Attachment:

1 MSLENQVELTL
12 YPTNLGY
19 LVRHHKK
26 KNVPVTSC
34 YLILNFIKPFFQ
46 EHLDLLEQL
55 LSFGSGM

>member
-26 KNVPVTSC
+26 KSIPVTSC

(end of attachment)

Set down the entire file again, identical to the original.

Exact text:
1 MSLENQVELTL
12 YPTNLGY
19 LVRHHKK
26 KNVPVTSC
34 YLILNFIKPFFQ
46 EHLDLLEQL
55 LSFGSGM

>member
-26 KNVPVTSC
+26 KSIPVTSC